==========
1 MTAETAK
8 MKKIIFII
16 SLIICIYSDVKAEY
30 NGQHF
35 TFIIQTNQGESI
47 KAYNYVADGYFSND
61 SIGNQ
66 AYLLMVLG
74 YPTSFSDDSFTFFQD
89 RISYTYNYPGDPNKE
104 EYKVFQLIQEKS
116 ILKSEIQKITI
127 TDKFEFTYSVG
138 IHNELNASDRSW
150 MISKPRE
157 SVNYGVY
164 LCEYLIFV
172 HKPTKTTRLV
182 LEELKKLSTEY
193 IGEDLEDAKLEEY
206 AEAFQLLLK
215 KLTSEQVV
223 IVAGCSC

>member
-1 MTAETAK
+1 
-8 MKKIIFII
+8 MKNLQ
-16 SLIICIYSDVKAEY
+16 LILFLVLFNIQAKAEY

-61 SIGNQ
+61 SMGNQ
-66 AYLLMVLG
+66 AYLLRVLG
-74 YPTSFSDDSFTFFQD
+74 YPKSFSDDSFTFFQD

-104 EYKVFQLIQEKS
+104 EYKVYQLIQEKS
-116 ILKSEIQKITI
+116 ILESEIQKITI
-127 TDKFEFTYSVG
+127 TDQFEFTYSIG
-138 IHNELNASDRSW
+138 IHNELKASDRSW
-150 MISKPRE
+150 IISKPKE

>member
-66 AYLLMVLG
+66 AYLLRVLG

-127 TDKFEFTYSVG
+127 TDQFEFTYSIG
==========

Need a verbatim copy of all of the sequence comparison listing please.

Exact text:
1 MTAETAK
8 MKKIIFII
16 SLIICIYSDVKAEY
30 NGQHF
35 TFIIQTNQGESI
47 KAYNYVADGYFSND
61 SIGNQ
66 AYLLMVLG
74 YPTSFSDDSFTFFQD
89 RISYTYNYPGDPNKE
104 EYKVFQLIQEKS
116 ILKSEIQKITI
127 TDKFEFTYSVG
138 IHNELNASDRSW
150 MISKPRE
157 SVNYGVY
164 LCEYLIFV
172 HKPTKTTRLV
182 LEELKKLSTEY
193 IGEDLEDAKLEEY
206 AEAFQLLLK
215 KLTSEQVV
223 IVAGCSC

>member
-1 MTAETAK
+1 
-8 MKKIIFII
+8 MKNLQ
-16 SLIICIYSDVKAEY
+16 LILFLVLFNIQAKAEY

-61 SIGNQ
+61 SMGNQ
-66 AYLLMVLG
+66 AYLLRVLG
-74 YPTSFSDDSFTFFQD
+74 YPKSFSDDSFTFFQD

-104 EYKVFQLIQEKS
+104 EYKVYQLIQEKS
-116 ILKSEIQKITI
+116 ILESEIQKITI
-127 TDKFEFTYSVG
+127 TDQFEFTYSIG
-138 IHNELNASDRSW
+138 IHNELKASDRSW
-150 MISKPRE
+150 IISKPKE

>member
-66 AYLLMVLG
+66 AYLLRVLG

-127 TDKFEFTYSVG
+127 TDQFEFTYSIG